She was sent to Cannes and finished second in the Miss Cannes Film Festival competition. After that Hollywood called and those boring old electrons were forgotten. Television, film, nightclub performing, modeling and a lot of travel followed. There's a lesson in this story, and maybe not one that should be taught to little girls—Forget science! Give us a little leg!—but you don't need a microscope to see that Yancy takes a great picture, and her career longevity suggests she made a good choice.
A Harlem detective learns the rules of engagement in pre-civil rights America.
Ed Lacy is credited by many as having created the first African American detective, Harlem gumshoe Toussaint Marcus Moore. Room to Swing is the novel in which this uniquely named character debuted. The set-up for the plot is also unique. The producer of an unsolved crimes television show called You—Detective! has located a fugitive she wants to arrest on air. She hires Toussaint to keep an eye on this ratings goldmine and make sure he's still around when she and her film crew are ready to spring their trap. Sounds simple, but in 1958 a black detective following a white man 24/7 will run into problems, considering he can't safely go to all the same places. Hell, he couldn't comfortably go to all the same places even today.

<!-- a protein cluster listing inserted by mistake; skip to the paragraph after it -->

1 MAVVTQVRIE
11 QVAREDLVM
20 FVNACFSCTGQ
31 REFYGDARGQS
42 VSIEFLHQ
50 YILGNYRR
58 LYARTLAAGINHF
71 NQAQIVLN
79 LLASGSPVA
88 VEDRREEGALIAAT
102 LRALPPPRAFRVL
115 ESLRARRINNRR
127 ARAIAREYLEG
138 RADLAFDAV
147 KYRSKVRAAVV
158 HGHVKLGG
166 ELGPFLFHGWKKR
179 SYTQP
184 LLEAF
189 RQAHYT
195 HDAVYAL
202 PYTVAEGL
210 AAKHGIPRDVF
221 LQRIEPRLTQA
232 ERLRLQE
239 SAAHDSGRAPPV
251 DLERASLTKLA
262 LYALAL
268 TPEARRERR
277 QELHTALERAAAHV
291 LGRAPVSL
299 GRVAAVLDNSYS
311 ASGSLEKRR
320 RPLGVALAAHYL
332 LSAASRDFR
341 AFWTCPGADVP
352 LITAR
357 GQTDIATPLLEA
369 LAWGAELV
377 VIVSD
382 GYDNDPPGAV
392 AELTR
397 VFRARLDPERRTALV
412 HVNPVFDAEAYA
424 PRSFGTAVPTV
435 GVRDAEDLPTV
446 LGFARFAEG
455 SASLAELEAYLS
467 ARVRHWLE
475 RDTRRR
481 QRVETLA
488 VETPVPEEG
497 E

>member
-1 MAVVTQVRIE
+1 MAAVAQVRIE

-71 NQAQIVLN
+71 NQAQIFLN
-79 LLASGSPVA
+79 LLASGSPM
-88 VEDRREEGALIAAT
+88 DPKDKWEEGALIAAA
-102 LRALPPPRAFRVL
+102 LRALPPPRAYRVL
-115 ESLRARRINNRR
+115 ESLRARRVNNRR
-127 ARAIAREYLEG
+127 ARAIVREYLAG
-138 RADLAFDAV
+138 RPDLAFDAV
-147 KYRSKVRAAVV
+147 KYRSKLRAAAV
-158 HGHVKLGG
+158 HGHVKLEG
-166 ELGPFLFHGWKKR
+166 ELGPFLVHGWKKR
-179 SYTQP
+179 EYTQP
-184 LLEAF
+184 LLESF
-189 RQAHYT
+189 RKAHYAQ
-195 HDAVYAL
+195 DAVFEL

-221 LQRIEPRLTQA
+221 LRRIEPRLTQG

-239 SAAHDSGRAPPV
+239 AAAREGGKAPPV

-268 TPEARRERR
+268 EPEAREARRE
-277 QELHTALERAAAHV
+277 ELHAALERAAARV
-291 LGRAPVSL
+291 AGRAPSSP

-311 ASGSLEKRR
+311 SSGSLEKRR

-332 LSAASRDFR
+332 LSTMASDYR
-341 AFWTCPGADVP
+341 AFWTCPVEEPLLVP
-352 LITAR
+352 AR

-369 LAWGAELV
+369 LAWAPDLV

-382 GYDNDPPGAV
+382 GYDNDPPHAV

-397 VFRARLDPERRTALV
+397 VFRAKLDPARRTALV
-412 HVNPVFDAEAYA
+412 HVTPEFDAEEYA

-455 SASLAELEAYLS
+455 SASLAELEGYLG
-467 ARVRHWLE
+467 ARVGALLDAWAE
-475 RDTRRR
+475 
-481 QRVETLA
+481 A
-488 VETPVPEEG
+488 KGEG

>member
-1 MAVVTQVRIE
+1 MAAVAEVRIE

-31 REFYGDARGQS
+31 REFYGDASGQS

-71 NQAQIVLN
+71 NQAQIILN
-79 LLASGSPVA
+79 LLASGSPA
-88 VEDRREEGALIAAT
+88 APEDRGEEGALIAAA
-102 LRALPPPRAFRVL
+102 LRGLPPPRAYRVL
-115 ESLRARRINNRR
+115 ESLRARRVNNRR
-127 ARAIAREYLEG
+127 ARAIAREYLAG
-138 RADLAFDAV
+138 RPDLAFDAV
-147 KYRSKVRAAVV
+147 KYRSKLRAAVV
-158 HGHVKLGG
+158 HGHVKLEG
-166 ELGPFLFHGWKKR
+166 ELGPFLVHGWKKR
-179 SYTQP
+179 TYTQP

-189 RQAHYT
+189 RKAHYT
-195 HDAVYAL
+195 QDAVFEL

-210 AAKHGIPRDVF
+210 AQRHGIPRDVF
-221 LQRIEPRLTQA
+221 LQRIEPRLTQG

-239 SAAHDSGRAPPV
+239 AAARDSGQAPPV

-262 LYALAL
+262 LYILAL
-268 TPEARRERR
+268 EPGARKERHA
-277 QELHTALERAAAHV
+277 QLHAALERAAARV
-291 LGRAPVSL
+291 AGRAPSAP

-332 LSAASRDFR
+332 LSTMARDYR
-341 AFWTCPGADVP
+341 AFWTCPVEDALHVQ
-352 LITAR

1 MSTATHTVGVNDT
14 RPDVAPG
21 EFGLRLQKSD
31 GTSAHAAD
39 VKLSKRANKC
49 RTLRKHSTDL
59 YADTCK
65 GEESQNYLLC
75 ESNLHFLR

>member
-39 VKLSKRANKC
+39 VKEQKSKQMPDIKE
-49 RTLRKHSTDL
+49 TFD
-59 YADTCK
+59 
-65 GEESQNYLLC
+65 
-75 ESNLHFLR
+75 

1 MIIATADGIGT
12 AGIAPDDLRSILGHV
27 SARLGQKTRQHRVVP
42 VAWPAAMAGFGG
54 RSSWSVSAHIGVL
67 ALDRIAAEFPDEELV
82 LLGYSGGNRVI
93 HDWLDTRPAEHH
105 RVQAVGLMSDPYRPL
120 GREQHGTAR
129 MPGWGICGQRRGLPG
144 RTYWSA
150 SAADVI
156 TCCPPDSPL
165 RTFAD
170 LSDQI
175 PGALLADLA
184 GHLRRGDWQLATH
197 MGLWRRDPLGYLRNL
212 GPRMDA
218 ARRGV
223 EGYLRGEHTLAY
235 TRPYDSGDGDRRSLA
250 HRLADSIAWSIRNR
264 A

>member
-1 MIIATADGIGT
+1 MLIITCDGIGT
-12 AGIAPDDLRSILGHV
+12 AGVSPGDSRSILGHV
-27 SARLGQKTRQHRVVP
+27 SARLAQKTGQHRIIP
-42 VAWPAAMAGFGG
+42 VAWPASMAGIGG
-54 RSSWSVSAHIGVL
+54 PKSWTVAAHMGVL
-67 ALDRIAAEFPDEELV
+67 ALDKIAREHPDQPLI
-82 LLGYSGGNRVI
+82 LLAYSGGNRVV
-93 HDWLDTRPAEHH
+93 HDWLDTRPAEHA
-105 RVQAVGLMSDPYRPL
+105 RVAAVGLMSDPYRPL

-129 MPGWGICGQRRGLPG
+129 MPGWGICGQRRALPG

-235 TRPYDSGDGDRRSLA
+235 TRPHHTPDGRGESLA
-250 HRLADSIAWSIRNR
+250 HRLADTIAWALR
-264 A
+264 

And if being a cop magnet isn't bad enough for Toussaint, having a white woman as a client is even more problematic, since they can barely be seen in public together. This is true even in New York and Ohio, where the action takes place. Although the northern U.S. was not part of the Jim Crow system, outside of large cities apartheid generally reigned. Small town Ohio is no different from Alabama for Toussaint. Even getting lunch or using a pay phone is often difficult. Speaking to a white man without calling him “Sir” generally leads to trouble, and being referred to as “boy” in return is standard practice. All of which raises the question: Why did this deep-pocketed producer hire a black detective at all? She has her reasons.
Room to Swing won Lacy the coveted Edgar Award, though we wouldn't say the book is brilliantly written. But it takes readers into fresh territory for a detective novel, and Toussaint is portrayed humanistically and empathetically. The book exemplifies the idea that it's possible for anybody to write about anybody else, regardless of race. Unfortunately, it wasn't a luxury that was often afforded to any but white writers back then, but it certainly should have been. All sorts of insights might have been possible. Room to Swing has plenty of those, and if you can find this Pyramid paperback edition with Robert Maguire cover art, all the better.